Mesozoic dyke swarms of the Falkland Islands (South Atlantic)

Stone, P.. 2013 Mesozoic dyke swarms of the Falkland Islands (South Atlantic). Nottingham, UK, British Geological Survey, 11pp. (OR/13/026) (Unpublished)

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An aeromagnetic survey that allowed an improved discrimination of the principal dyke swarms of the Falkland Islands has been augmented by additional radiometric dates and geochemical analyses of representative specimens. Most of the dykes previously described as forming a “north-south” swarm of Jurassic age are associated with a set of NE-SW linear magnetic anomalies that are entirely separate from another set of N-S to NNW-SSE anomalies, The NE-SW Jurassic dyke swarm occurs mostly in West Falkland but extends sparsely into East Falkland; a separate E-W dyke swarm, also of Jurassic age, is restricted to the southern part of West Falkland. The newly discovered N-S swarm spans West and East Falkland, and the offshore area to the south-east and has proved to be Early Cretaceous in age. The different dyke swarms are petrographically and geochemically distinct with, in particular, the Cretaceous dykes having a much higher Fe content than the Jurassic dykes. Ar-Ar age dating of East Falkland dykes has confirmed an Early Jurassic, ca 184-178 Ma, age for the NE-SW swarm, and has provided an Early Cretaceous age range for the N-S orientated dyke swarm of ca 135 Ma (Valanginian-Hauterivian) to ca 121 Ma (Aptian); although it is apparently robust, on regional grounds the validity of the Aptian age may be questionable. The onshore Jurassic dykes, and a possible correlative dolerite body forming seismic basement in the offshore Falkland Plateau Basin, are associated with the regional Karoo-Ferrar magmatism, linked to the initial break-up of Gondwana. The Early Cretaceous onshore magmatism has the same age as that assigned from seismic interpretation to sills and/or lavas within the Falkland Plateau Basin sedimentary succession. Both the onshore and offshore Early Cretaceous magmatism is likely to be associated with the later extension phases of the Falklands Plateau and rifting of the North Falklands Basin as the South Atlantic Ocean initially opened.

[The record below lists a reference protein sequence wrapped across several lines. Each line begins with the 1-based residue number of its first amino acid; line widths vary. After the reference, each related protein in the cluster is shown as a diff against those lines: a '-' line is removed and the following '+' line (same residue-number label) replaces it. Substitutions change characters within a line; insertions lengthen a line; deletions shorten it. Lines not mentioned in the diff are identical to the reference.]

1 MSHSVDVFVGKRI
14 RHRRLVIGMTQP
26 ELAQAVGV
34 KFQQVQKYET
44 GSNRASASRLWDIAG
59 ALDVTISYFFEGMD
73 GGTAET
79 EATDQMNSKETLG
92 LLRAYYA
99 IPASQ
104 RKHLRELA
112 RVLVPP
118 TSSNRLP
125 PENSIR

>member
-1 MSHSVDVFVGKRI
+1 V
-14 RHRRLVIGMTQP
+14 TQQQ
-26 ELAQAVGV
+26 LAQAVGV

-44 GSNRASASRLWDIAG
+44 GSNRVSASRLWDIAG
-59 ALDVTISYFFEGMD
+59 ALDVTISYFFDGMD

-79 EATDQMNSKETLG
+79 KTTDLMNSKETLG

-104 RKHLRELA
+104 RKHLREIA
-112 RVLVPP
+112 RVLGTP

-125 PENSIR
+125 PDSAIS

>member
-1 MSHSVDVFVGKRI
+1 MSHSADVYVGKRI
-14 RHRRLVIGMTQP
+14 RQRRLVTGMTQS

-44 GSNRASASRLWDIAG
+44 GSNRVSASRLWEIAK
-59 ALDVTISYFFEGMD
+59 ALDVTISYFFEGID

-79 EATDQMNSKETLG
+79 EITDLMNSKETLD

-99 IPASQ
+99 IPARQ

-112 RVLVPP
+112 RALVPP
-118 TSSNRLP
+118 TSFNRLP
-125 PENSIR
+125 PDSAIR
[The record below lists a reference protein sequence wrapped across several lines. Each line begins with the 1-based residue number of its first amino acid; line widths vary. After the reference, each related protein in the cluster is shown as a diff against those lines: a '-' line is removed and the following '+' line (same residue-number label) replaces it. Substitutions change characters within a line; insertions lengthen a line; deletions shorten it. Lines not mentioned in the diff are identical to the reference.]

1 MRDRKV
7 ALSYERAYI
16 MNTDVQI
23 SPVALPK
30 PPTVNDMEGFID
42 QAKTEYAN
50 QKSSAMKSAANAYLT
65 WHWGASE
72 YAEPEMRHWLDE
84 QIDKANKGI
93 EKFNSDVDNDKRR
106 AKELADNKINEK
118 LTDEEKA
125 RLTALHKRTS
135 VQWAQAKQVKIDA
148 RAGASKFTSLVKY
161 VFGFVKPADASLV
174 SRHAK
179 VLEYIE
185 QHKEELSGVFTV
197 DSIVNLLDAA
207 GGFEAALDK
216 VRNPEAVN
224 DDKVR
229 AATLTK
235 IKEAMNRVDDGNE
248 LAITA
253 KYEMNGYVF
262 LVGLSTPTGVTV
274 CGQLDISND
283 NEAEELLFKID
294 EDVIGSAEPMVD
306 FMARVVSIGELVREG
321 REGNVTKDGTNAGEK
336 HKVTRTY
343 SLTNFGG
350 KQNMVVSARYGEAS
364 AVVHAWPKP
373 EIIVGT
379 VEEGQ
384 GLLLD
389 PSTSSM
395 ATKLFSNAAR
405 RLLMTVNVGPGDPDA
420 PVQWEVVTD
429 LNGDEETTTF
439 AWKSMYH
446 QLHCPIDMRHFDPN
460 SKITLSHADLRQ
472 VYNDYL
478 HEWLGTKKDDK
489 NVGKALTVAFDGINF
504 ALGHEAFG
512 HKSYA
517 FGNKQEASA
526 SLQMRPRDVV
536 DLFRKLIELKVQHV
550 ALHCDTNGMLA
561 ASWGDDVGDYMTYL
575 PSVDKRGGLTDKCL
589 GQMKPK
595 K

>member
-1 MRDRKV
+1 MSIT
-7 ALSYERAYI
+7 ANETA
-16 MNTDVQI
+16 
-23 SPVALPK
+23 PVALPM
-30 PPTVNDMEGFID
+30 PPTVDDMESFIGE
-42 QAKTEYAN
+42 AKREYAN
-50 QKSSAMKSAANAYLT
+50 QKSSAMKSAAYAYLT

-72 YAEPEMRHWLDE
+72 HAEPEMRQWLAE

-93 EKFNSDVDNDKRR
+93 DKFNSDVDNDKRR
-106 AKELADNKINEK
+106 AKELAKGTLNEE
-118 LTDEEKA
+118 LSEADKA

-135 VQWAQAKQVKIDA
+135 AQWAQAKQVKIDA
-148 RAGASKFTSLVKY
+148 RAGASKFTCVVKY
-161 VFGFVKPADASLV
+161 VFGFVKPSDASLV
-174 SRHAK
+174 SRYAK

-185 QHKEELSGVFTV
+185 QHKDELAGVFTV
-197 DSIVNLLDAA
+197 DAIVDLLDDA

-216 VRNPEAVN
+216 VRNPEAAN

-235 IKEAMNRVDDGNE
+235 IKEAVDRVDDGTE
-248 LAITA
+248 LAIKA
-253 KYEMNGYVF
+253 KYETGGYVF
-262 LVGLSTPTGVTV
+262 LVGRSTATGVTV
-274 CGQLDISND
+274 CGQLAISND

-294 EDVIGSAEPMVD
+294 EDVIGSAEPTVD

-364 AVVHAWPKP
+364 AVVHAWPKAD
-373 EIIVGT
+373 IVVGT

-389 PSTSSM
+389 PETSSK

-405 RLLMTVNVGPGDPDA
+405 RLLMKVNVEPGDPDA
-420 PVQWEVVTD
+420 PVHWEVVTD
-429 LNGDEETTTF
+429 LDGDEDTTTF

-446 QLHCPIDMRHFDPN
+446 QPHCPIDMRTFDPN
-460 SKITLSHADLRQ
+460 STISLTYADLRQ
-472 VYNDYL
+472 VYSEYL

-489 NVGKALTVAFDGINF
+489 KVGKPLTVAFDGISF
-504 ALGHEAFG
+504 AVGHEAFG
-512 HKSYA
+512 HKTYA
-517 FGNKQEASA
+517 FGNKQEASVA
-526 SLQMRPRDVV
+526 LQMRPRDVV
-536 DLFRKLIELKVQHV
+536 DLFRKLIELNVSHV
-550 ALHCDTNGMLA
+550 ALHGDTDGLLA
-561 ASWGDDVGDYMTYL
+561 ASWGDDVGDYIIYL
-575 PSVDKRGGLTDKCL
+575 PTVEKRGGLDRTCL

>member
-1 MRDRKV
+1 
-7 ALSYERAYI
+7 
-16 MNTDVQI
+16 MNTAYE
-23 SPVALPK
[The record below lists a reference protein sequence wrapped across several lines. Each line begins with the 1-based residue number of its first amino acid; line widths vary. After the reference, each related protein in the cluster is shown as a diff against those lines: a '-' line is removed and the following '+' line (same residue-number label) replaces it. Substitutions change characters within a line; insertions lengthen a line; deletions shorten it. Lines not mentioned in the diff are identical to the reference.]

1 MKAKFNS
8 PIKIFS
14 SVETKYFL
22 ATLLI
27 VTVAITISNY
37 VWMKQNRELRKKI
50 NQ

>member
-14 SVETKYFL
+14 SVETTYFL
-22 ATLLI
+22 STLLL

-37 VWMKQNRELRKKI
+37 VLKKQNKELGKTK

Item Type: Publication - Report
Funders/Sponsors: NERC
Additional Information. Not used in RCUK Gateway to Research.: This item has been internally reviewed but not externally peer-reviewed
Date made live: 09 Aug 2013 13:49 +0 (UTC)

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